The truth is we often feel more accountable to other people than we do ourselves. Find a workout buddy, hire a coach, join a social running group. When you have other people that are counting on you to show up, you just might do it. Hire me.
SET REALISTIC GOALS
Sometimes we lose motivation because the results don’t seem to match up with our efforts. If we don’t see significant results in a few weeks, we can get frustrated and discouraged. Real change and permanent results takes time. Instead of giving yourself 12 weeks to reach your goal weight, give yourself a year. A year seems far away, but if you don’t make any changes, you won’t be any better off in a year (and maybe worse). Time flies my friends, take advantage of every passing day.
An effective strategy is to set process goals rather than outcome goals. We can’t control the outcome. If you want to lose a certain number of pounds in a certain number of weeks, your body might not agree with that timeline. Focus on the things you can control; the process. Set a daily or weekly goal of how much water you’ll drink, how many steps you will take, how many times you will work out. What you will eat. You can usually control what you do, you can’t control the timeline of the results.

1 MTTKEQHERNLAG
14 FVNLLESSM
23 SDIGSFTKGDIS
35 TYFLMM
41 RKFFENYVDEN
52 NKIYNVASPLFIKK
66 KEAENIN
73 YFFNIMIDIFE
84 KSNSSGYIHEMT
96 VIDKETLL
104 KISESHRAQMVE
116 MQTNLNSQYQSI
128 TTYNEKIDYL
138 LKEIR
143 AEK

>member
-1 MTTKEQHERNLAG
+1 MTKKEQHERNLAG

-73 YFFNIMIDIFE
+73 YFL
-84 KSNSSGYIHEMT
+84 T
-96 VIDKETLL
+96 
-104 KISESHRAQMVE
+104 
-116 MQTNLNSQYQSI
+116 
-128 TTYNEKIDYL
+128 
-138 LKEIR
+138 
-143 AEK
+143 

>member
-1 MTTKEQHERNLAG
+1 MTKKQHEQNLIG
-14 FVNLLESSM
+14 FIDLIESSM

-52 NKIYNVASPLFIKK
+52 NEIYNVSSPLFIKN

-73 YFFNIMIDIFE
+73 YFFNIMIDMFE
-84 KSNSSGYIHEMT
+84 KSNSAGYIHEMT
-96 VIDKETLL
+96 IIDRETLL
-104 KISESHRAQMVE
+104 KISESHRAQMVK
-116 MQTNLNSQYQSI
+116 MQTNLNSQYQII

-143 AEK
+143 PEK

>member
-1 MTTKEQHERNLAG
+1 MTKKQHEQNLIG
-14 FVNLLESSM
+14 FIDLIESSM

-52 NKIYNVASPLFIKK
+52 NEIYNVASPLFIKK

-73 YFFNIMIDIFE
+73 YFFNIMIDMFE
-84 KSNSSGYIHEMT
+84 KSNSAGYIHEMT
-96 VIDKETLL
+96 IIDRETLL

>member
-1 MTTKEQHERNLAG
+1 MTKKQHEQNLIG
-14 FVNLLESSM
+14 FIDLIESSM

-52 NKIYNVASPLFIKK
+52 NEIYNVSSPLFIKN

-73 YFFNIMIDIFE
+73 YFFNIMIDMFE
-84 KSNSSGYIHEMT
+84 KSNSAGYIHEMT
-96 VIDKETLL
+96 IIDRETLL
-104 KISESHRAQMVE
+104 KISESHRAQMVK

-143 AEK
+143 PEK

CELEBRATE SMALL WINS
People often lose motivation when we don’t see the results on the scale right away. The scale is a liar, you can’t trust it. Once you start moving, positive changes start happening that the scale can’t show you. Instead of worrying about an arbitrary number on the scale, celebrate small wins along the way of your journey. Name and notice when:
Your clothes fit better
You have more energy
You’re sleeping better
You stay consistent with your workouts
You made healthy food choices
You’re thinking more clearly
You feel happier
MOVE ALL DAY
A big misconception is that exercise has to be a structured one hour session inside a gym. Not sure where to start? Move your body as much as you can throughout the day. Park your car in the farthest spot away from the front door. Take the stairs whenever possible. If you’re wearing appropriate shoes, sprint up those stairs. Take a walk after dinner. Return the grocery cart to the stall (ok, be a good human and do that anyway). Pace while you’re on the phone or scrolling Instagram. Take a walking lunch break. Walk your dog twice a day. If you don’t have a dog, offer to walk the neighbor’s or volunteer at a shelter. Move. Move. Move in whatever way makes sense to you. Once you start moving you’ll feel more energized and more likely to move more.
Don’t rely on motivation to exercise. Work to build a habit of it, do something that you enjoy, recruit some buddies and celebrate along the way.